Auckland school spent $13,000 to farewell principal, other schools wrongly claimed wage subsidy - report

Two schools wrongly claimed money under the COVID-19 wage subsidy, a new audit has found.

Another school spent thousands of dollars on a departing principal, including a party costing $8695.

The Office of the Auditor-General released its school audit results for the 2020 year on Monday. While most found themselves in an improved financial situation thanks to extra funding from the Ministry of Education, the impact across the board was varied.

Some lost revenue due to the impact the border closure had on international student enrolment, and others because the donations scheme introduced in 2020 - giving $150 per student to schools from deciles 1-7 that didn't ask for money from parents - didn't quite match what schools had raised before, except for those in decile 1. 

The board of Auckland’s Papatoetoe North School were singled out for gifting "several hardware items" costing $4,310 to a principal as a parting gift, and spending just shy of $8700 on a "farewell event". Another teacher had $2200 spent on their leaving party, and another two staff members received $1000 cash gifts. 

Manurewa West School paid its principal "various well-being payments, and revitalisation and refreshment grants" in 2017 and 2018, the audit found - none of it approved by the ministry. The principal also got the school to pay for his spouse to accompany him to an education conference in Singapore, which he had to pay back out of his own pocket.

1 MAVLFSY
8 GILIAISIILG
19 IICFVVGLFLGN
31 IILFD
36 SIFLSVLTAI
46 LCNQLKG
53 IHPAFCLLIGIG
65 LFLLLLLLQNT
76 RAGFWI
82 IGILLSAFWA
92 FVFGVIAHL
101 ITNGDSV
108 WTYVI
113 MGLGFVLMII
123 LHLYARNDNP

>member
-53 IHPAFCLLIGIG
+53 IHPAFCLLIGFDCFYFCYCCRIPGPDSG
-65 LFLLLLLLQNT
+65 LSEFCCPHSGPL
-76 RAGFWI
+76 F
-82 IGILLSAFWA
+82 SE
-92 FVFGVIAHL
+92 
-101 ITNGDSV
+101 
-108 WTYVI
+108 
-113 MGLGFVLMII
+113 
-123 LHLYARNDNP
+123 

The Office of the Auditor-General noted state schools weren't allowed to claim the wage subsidy without an exception from the ministry - and the ministry didn't give any. But that didn't stop two from getting payouts - Ponsonby Primary School received $49,207, saying it was unable to hold its Taste of Ponsonby event - but the audit found this didn't amount to the required 30 percent drop in revenue for the year, and the school board repaid the money.

Hawke's Bay's Lindisfarne College received $123,703, which also wasn't the required 30 percent drop. 

A quarter of schools that have fee-paying international students "increased their total revenue from international students in 2020 compared to 2019", while the impact on the rest "was not as significant as we expected", partly offset by $20 million in funding from the ministry, announced in July 2020

"We expected to identify significantly more schools in financial difficulty because of the effects of COVID-19. This was not the case," the report said.

"Although our auditors identified only 17 schools that we consider to be in financial difficulty and another 44 schools that had the potential to get into financial difficulty, our analysis showed that many schools continue to spend large amounts of their funding on staff. Without the same level of COVID-19 support funding as in 2020, there is a risk that more schools get into financial difficulty in 2021."